The Environment Court has overturned a decision to allow the development of a new coalmine at Te Kuha, behind Westport.
Forest and Bird today hailed the decision as "a massive win" for the climate and biodiversity.
The ruling is the outcome of Forest and Bird's legal challenge to the 2017 resource consent decision by commissioners for the Buller District Council and West Coast Regional Council to allow mining of the Westport water reserve, on a terrace below Mount Rochfort.
The court ruling showed the importance of "environmental bottom lines", Forest and Bird chief executive Nicola Toki said today.
It showed the council had violated the Reserves Act which required it to administer the land it holds for water supply purposes, "in a manner consistent with its purposes".
Rangitira Developments Ltd needed three sets of permissions to go ahead: resource consents, access to DOC-administered stewardship land, and permission to mine the council water reserve.
"It has lost in all three processes," Toki said.
Minerals West Coast manager Patrick Phelps said it appeared the court had not accounted for the environmental mitigation benefits through the mine proposal, being 6907 hectares of habitat management, including pest and predator control.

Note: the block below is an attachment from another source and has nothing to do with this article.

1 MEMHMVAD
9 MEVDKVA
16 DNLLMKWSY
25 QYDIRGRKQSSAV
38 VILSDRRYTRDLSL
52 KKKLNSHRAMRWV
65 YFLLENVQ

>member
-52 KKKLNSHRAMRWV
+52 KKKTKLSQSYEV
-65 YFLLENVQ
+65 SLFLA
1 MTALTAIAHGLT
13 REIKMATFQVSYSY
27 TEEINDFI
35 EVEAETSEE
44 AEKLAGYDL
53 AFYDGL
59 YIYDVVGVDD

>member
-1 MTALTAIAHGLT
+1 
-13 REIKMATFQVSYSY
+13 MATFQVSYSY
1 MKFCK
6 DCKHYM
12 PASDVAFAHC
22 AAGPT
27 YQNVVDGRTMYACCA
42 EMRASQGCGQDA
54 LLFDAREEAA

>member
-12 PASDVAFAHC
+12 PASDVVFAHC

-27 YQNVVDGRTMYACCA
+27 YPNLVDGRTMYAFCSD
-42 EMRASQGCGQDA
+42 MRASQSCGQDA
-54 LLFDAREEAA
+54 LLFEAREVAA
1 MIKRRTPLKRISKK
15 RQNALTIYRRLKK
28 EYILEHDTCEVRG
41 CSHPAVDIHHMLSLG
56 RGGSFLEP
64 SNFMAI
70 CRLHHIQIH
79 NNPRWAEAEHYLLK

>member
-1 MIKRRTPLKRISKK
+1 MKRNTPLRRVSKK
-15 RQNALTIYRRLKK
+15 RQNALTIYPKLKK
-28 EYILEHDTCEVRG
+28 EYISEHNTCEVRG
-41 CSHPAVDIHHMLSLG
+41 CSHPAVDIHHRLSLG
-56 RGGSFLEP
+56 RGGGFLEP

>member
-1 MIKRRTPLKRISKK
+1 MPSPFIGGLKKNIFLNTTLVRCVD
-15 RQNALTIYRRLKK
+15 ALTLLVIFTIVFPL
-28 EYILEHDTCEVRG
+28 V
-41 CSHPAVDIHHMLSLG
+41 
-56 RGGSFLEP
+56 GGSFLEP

It was a disappointing decision for the whole West Coast, he said.
That included the loss of about 60 new job opportunities and at least $6 million of wages.
"The coal produced at this mine would have enabled steel production in the Asia Pacific market, for which there is currently no economic alternative.
"Steel is used for everything ... to say nothing of addressing the country's housing and infrastructure shortage," Phelps said.
Stopping the Te Kuha mine would do nothing to stop the next flood or storm being more severe than the one before it - "another pit will simply be dug somewhere else".
The proposed mine 12 kilometres east of Westport is on the same escarpment which contains the historic Denniston and Stockton coal reserves.
Access through 12ha of stewardship land was previously turned down by former conservation minister Eugenie Sage and Energy and Resources Minister Megan Woods.
Rangitira then lost a judicial review appealing that decision in 2020, when Forest and Bird won a case in the Supreme Court showing that the Buller District Council must comply with its obligations under the Reserves Act, in protecting the Westport water conservation reserve area of the proposed mine.
Forest and Bird said the 150ha site, including council reserve and DOC stewardship land, contained rare ecosystems and kiwi.
"You can't offset or compensate your way out of destroying unique landscapes, plants or animals."
Local Democracy Reporting is Public Interest Journalism funded through NZ On Air.